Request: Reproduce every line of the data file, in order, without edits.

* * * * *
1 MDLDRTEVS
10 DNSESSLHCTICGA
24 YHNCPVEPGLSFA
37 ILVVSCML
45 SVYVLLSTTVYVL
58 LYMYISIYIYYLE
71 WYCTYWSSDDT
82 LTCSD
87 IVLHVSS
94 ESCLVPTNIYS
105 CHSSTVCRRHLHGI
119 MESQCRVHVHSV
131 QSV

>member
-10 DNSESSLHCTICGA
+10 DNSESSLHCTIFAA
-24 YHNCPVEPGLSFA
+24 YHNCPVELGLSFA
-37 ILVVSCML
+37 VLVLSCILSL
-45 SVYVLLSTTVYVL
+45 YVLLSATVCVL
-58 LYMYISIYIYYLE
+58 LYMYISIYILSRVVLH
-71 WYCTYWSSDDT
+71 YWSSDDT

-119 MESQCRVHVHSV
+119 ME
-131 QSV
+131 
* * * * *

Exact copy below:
1 MDLDRTEVS
10 DNSESSLHCTICGA
24 YHNCPVEPGLSFA
37 ILVVSCML
45 SVYVLLSTTVYVL
58 LYMYISIYIYYLE
71 WYCTYWSSDDT
82 LTCSD
87 IVLHVSS
94 ESCLVPTNIYS
105 CHSSTVCRRHLHGI
119 MESQCRVHVHSV
131 QSV

>member
-10 DNSESSLHCTICGA
+10 DNSESSLHCTIFAA
-24 YHNCPVEPGLSFA
+24 YHNCPVELGLSFA
-37 ILVVSCML
+37 VLVLSCILSL
-45 SVYVLLSTTVYVL
+45 YVLLSATVCVL
-58 LYMYISIYIYYLE
+58 LYMYISIYILSRVVLH
-71 WYCTYWSSDDT
+71 YWSSDDT

-119 MESQCRVHVHSV
+119 ME
-131 QSV
+131 